Author: Michelle Reeves
The snare had previously trapped a juvenile in the gorilla clan named Ngwino who died of her injuries at the Karisoke Research Center in Volcanoes National Park, Rwanda. So two young gorillas took matters into their own hands.
Even though the park is a wildlife refuge, poaching is still a huge issue. Poachers set the snares for antelope and other game, but young apes are known to get caught in them. While mature adults are strong enough to break free, juveniles often suffer serious injuries, like the deep lacerations inflicted upon Ngwino who died of gangrene because she was found too late.
Since hunting gorillas is illegal, hunters often leave trapped gorillas in the snares to die as they do not want to be caught selling or in possession of any part of the body. Staff from the Research Center often find and dismantle these traps, especially since mountain gorillas are at a very high risk of extinction.
Tracker John Ndayambaje was walking through the Refuge when he found the trap, he was about to dismantle it when an adult gorilla named Vubu grunted, prompting the tracker to stay still. What he saw next, he is the only man in the world to have seen; two juveniles – Rwema, a male and Dukore, a female – destroying a snare. According to Ndayambaje, “Rwema jumped on the bent tree branch and broke it while Dukore freed the noose.” They then spotted a second snare, one that the tracker himself had missed, and took that one apart too.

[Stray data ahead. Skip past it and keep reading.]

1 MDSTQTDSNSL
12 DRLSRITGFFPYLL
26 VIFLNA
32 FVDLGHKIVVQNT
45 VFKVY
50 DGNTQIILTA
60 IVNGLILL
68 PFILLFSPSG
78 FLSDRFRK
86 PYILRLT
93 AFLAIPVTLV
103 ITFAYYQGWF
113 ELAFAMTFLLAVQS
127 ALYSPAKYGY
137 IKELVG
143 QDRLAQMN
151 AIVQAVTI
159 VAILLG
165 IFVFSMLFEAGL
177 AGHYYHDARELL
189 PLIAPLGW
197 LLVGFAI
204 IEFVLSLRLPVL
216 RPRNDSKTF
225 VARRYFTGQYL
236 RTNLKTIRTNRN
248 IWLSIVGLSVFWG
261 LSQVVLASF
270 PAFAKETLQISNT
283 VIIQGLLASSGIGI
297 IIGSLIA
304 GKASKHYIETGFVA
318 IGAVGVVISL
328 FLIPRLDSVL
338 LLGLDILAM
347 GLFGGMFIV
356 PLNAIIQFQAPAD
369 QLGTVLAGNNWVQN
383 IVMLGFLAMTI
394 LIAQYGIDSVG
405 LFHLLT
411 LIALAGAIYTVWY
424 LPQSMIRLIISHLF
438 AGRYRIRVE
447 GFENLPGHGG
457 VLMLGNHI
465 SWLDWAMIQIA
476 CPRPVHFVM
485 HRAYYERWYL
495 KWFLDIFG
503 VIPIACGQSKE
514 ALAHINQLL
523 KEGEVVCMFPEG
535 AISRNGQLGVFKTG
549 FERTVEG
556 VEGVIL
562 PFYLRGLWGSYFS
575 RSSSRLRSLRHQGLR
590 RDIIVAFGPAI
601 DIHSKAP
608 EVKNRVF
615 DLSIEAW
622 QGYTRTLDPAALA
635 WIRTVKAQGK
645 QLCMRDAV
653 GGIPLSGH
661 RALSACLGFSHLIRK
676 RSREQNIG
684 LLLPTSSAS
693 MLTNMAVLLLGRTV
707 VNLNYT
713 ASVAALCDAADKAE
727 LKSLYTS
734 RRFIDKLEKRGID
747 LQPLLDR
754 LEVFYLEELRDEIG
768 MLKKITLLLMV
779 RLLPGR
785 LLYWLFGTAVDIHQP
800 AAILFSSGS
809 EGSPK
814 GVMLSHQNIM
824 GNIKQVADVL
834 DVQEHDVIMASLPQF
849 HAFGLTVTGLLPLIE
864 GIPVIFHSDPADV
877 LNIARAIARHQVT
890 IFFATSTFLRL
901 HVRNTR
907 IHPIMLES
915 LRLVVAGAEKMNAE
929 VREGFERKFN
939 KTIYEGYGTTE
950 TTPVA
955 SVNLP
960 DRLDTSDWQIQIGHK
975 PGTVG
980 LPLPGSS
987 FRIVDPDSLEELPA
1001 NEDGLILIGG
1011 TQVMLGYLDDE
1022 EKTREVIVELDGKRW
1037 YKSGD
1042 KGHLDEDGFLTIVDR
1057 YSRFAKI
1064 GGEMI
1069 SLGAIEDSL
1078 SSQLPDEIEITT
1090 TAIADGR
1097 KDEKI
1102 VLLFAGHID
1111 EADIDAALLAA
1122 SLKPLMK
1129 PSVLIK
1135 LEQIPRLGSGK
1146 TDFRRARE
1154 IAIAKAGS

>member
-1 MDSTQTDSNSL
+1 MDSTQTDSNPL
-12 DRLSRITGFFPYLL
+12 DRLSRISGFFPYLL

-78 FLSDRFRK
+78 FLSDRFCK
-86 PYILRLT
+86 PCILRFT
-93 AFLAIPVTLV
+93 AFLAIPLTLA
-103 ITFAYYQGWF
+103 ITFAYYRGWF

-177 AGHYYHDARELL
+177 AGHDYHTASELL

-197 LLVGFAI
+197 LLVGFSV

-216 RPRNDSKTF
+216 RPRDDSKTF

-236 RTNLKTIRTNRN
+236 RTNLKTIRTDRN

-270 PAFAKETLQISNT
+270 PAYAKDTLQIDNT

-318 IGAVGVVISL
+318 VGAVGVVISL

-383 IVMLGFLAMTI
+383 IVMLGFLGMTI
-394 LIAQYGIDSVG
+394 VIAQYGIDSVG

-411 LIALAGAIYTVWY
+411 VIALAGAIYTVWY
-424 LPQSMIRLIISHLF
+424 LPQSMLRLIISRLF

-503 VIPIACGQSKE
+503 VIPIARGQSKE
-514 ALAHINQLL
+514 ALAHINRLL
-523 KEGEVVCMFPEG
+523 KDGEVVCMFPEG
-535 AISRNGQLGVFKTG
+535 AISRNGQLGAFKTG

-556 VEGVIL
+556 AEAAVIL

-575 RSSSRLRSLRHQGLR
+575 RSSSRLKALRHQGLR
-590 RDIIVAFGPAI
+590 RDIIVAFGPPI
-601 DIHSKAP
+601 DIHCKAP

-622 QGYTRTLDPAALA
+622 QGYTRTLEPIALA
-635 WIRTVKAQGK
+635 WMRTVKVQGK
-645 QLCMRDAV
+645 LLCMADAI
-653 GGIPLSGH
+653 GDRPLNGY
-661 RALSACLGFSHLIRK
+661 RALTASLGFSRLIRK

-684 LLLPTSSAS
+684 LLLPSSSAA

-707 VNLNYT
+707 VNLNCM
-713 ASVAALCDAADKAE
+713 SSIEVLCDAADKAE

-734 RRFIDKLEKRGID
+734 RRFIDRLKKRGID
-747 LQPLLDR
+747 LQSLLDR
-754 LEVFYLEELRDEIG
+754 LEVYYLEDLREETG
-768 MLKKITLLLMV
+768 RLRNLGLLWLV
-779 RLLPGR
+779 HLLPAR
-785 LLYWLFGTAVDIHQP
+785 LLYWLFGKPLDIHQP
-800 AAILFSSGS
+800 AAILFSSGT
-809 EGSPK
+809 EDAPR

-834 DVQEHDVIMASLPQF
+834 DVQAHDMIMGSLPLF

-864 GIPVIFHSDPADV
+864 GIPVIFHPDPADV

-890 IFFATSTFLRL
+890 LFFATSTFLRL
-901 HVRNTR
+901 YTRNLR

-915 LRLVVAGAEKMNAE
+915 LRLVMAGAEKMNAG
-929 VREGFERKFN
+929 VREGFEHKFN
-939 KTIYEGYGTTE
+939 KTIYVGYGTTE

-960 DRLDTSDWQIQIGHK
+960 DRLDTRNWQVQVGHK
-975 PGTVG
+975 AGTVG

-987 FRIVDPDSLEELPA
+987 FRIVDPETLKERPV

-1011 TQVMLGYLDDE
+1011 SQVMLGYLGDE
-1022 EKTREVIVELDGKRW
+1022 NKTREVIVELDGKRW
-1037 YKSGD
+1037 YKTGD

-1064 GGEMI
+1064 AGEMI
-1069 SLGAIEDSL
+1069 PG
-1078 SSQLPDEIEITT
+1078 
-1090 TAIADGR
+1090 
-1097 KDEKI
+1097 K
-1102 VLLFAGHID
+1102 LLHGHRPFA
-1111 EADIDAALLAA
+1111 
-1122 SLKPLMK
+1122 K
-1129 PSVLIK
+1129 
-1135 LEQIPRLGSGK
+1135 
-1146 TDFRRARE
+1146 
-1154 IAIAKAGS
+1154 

According to Veronica Vecellio, the gorilla program coordinator, this couldn’t have been the first time the pair does this since they were so confident about their movements. It is, however, the first time such a sight has been documented: “This is absolutely the first time that we’ve seen juveniles doing that…I don’t know of any other reports in the world of juveniles destroying snares. We are the largest database and observer of wild gorillas…so I would be very surprised if somebody else has seen that.”
Clearly, gorillas have a couple more tricks up their sleeves than we thought. Hopefully, this will make poachers think twice about setting out snares.